A Tory minister who earns almost £90,000 has apologised for saying he would have to “watch the pennies” if MPs did not get a £7,000 pay rise.
Tobias Ellwood, a junior Foreign Office Minister, claimed he would struggle financially without the wage increase in a letter to the Independent Parliamentary Standards Authority (IPSA).
His comments provoked outrage among his Bournemouth East constituents, with one calling him “a disgrace to the local community” via Mr Ellwood’s official Facebook page.
Mr Ellwood used the page to apologise for any offence caused, but did not apologise for backing the wage increase.
He posted: “A number of constituents have expressed understandable concern regarding my confidential submission to the IPSA consultation on MP's basic pay. I recognise that this was inappropriate and insensitive. Constituents' comments have been a stark personal reminder of the challenges everyone is facing and I am the wiser for it. I apologise for the offence I’ve caused.
“This submission was a private attempt to underline a genuine concern that a failure to properly align MP's basic pay (not taking into account any additional ministerial responsibility payment) to that of similar public sector positions is affecting the very makeup of the House of Commons.”
Alongside his basic MP salary of £67,060, Mr Ellwood earns an additional £20,000 as a Foreign Office Minster.
Last year he claimed £55,828.96 in expenses - £27,192 in rent, £148.80 in taxis and £83.55 for teas and teas.
In his submission to IPSA, which decided to award MPs the inflation-busting pay rise, the former Army Captain said he had taken a salary cut to become an MP.
Mr Ellwood wrote: “I know I speak for the silent majority (who are not millionaires) to say this increase is well overdue.
“I never expected to be watching the pennies at my age and yet this is what I now have to do.”
He added: “Those who are vocal about turning down the MPs' increases have all acquired considerable wealth and can afford it.
“Without a competitive salary you will fill this place with rich people and not those such as me who have taken a salary cut to serve here.
“In addition, as an MP, I have no hospitality budget so when, for example, the Mayor of Bournemouth comes up for an annual lunch at the House of Commons, the bill comes out of my own pocket.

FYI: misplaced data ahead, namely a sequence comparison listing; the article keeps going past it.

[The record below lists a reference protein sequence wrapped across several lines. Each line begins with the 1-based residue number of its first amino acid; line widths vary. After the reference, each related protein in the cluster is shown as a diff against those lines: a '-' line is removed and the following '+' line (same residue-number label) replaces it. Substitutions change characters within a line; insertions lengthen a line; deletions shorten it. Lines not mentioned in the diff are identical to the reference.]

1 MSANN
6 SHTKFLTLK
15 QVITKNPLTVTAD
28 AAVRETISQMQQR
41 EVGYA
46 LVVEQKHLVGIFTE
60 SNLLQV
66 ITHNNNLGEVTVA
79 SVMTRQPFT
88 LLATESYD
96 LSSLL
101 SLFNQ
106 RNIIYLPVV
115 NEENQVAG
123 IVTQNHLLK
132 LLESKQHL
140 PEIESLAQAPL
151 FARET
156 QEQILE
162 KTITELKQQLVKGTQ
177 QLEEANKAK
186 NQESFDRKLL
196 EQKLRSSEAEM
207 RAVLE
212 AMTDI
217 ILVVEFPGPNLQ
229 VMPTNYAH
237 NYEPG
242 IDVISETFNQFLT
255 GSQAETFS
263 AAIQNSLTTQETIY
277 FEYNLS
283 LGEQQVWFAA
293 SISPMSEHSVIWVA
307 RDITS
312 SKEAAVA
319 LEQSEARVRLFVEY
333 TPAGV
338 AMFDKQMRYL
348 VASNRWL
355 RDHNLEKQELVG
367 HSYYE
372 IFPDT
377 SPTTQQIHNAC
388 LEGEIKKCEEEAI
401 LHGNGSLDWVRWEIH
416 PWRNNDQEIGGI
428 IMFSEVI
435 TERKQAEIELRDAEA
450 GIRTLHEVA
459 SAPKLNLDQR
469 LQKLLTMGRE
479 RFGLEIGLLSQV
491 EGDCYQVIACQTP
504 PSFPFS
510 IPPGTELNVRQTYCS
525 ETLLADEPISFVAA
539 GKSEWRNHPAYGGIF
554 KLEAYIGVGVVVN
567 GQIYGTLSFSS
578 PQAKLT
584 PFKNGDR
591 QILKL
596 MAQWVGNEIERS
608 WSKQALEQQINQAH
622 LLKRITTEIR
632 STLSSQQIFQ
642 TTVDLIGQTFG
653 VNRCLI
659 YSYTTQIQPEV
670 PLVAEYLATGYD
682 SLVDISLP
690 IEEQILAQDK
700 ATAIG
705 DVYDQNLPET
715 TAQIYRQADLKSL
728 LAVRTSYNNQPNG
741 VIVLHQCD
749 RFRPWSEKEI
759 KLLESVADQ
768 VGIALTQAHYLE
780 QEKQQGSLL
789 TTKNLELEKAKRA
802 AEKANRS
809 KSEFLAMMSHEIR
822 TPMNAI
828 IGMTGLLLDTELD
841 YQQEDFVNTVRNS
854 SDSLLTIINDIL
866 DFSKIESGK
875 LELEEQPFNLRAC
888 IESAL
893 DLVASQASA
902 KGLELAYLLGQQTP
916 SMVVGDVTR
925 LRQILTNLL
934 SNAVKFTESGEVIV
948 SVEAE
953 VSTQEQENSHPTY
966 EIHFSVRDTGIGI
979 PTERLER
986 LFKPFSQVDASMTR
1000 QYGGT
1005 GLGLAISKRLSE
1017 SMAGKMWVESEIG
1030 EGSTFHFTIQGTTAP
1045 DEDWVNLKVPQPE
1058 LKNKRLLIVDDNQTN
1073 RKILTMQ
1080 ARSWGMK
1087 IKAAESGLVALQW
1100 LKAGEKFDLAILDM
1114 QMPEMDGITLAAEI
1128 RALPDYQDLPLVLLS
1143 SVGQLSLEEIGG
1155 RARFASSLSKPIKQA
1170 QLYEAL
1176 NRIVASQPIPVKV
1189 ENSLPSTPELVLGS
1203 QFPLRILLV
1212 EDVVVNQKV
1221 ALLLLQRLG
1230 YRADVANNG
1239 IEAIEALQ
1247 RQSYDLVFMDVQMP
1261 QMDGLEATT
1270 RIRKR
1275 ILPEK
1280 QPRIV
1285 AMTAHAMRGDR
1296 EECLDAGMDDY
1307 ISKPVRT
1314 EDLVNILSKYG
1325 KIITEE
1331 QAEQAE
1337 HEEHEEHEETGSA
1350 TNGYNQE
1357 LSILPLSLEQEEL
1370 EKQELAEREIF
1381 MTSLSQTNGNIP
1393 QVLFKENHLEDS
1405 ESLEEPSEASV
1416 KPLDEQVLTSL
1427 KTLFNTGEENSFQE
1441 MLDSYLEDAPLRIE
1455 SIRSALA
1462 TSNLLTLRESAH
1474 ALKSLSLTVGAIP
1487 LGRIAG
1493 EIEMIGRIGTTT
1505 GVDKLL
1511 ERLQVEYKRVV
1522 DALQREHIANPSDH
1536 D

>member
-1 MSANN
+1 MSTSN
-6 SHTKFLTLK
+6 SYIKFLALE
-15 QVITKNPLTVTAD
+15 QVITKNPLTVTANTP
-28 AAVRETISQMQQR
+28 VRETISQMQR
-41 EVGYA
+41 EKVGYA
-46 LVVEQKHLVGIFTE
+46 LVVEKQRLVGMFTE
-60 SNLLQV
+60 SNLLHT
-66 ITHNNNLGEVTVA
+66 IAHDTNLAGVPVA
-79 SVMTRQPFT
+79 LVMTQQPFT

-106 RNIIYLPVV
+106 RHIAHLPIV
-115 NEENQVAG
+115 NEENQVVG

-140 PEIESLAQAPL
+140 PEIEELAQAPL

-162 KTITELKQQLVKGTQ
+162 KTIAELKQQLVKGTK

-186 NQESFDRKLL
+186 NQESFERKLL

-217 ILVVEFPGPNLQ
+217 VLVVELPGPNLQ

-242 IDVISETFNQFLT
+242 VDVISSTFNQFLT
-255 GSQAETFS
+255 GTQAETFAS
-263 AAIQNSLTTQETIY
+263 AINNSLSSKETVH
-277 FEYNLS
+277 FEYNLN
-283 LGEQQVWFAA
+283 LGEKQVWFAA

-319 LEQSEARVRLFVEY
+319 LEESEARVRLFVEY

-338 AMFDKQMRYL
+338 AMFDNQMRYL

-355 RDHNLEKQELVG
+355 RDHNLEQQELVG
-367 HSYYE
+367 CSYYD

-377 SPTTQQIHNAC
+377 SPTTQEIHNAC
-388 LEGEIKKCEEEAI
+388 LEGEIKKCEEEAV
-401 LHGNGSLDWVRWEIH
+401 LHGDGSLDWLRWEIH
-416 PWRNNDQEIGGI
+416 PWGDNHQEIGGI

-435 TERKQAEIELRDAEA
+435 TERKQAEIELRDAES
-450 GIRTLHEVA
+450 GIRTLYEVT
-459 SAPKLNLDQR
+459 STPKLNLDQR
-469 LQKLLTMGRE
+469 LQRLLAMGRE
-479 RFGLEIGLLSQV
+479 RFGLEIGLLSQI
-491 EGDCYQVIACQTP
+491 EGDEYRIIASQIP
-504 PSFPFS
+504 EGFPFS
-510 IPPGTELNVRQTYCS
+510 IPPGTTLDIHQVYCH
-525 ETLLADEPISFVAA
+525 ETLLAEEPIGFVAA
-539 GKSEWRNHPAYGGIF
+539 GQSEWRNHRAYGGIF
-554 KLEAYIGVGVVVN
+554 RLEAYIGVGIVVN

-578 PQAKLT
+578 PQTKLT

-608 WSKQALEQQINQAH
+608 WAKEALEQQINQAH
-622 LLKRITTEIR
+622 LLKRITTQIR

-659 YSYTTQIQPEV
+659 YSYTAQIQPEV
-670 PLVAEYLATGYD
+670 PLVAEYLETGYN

“I exhaust my car travel mileage, as I return to Bournemouth most weekends and my wife exhausts her rail travel allowance for the same reason. So we have to pay all this extra ourselves.”
In his post on Facebook, Mr Ellwood conceded his comments had "underlined the perception that MPs are out of touch".
He added: "That is something I very much regret and must now focus on repairing."
His apology appeared to do little to quell the outrage on social media, with one Facebook user, Leah Hooten, writing: "You have to watch the pennies?? Im a ward sister at a local NHS trust and earn a quarter of what you earn!!!! Me and my husband both work long hours supporting our three children, we do not qualify for tax credits. You have got you outrageous pay increase, i have had pay frozen when every other expense, such as childcare, increases. Your Statement about watching the pennys is clearly showing how detached from society you are. How do you think the majority of the population are surviving if you on your 90k is struggling to budget?!!! Get real!!!! Your comments were insulting. Why dont you get out there and live a week in our shoes? See how the real world get by!!!"
The increase in MPs pay comes at a time of public sector pay restraint.
Many parliamentarians have vowed to give the pay rise to charity, including Education Secretary Nicky Morgan, SNP leader Angus Robertson, Tory backbencher Chris Skidmore and Lib Dem leader Tim Farron.
David Cameron has repeatedly refused to reveal what he would be doing with his pay increase, despite being critical of IPSA's decision to award the salary hike.
Last week his official spokeswoman said the issue was his own business.
"It is Ipsa that determines MPs' pay and therefore how much the PM earns as an MP. How he spends his salary is a private matter," she said.Suggest a correction